Tabletop gaming is, at its core, a social activity. The vast majority of games are designed to be played by a group of people all gathered around a table working towards whatever goal the game, or game master, has laid out for you. The idea of playing a tabletop game solo can be very hard for some people to wrap their head around, even people who regularly participate in, and enjoy, tabletop gaming. It often surprises people to discover that there are games that can be just as much fun to play solo as they are to play with other people, but some games are actually better (in our humble opinions) when played without other people, and some games are specifically designed as solitaire games.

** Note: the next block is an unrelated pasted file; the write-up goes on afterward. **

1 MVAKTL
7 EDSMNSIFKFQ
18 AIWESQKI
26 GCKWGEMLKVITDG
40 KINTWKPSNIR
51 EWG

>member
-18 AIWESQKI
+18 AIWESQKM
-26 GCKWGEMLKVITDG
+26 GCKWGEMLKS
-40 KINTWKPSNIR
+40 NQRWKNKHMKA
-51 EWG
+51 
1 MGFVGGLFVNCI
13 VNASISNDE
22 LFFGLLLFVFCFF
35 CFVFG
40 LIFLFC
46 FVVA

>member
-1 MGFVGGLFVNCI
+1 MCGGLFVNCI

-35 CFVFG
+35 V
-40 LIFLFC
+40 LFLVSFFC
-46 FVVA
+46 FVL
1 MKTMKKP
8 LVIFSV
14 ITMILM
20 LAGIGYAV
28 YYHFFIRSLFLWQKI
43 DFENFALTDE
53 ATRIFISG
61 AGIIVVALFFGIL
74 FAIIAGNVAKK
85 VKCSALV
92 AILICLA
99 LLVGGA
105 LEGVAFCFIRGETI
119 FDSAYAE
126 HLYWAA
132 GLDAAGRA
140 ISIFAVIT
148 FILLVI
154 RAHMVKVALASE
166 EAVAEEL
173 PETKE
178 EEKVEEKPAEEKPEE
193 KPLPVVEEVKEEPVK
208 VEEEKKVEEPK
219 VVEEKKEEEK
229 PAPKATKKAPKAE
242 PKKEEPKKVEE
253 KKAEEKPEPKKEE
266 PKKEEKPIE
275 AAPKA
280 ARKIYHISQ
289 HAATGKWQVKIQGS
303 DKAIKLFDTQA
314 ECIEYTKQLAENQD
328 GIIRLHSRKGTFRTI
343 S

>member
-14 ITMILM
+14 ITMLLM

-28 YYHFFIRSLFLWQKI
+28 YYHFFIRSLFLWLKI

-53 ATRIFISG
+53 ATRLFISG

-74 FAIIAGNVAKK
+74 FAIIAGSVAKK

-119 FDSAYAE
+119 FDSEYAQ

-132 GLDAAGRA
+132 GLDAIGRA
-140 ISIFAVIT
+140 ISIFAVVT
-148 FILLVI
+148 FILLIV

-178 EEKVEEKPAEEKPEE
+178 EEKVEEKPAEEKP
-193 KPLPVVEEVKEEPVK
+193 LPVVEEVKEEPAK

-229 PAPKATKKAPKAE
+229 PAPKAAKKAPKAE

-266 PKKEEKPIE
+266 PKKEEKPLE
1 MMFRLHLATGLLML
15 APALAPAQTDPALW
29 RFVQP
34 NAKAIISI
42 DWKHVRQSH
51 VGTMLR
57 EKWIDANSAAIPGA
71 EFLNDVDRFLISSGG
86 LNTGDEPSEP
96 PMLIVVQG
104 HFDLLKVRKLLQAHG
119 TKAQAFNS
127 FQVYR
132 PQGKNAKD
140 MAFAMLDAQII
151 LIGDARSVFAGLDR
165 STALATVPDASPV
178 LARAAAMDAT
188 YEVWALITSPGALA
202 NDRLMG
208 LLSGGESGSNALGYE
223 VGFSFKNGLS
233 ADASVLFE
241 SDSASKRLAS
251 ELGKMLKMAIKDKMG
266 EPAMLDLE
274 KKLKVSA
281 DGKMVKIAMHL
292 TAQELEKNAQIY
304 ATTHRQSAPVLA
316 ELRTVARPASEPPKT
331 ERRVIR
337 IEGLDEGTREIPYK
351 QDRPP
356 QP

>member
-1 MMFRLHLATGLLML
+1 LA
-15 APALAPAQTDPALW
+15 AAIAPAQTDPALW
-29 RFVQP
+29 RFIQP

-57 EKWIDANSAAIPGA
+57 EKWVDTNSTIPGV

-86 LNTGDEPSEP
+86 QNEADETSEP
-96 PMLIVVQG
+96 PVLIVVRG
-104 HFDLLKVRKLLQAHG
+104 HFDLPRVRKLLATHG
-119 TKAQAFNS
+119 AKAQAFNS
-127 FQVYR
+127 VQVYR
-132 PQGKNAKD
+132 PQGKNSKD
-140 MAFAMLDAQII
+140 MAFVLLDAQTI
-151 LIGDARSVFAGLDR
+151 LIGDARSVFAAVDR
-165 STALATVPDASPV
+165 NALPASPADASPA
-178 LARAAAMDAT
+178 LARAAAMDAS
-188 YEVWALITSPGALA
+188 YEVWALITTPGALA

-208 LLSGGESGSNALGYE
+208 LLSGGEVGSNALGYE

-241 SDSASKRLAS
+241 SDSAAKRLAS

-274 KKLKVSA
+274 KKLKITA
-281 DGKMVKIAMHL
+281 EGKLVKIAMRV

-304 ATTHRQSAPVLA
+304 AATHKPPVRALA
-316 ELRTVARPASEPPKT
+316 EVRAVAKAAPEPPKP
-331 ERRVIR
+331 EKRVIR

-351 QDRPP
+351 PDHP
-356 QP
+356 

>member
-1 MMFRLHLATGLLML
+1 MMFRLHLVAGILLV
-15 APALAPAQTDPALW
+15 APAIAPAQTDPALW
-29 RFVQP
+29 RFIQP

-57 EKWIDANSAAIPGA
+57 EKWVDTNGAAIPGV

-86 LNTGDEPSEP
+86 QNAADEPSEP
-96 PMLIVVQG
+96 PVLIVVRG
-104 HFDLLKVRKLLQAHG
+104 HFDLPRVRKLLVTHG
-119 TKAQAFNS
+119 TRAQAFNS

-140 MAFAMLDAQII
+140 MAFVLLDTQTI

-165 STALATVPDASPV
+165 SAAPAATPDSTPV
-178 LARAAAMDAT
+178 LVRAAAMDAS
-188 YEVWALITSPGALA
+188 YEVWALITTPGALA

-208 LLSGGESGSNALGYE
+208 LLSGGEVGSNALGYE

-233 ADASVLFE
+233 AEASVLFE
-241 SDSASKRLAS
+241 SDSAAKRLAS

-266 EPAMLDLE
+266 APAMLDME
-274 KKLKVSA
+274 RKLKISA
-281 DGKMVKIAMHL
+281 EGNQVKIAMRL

We often hear (or see comments online) from people who lament their inability to get in to hobby board gaming due to the lack of a suitable game group. The following list is our best effort to provide you with a list of games that range from really fun to play solo, to specifically designed as a solitaire game, to playing solo is the best way games. The following list is presented in no particular order and, somewhat ironically, this is the first time that members of the TechRaptor Tabletop team (Travis Williams and Adam Potts) have teamed up for an article. If you can’t find a group to play with, don’t know where to start, or are simply looking for recommendations for what we think are the creme of the crop for games to be played solo, there is almost certainly something here that will appeal to you. ~ Travis
Travis – Mage Knight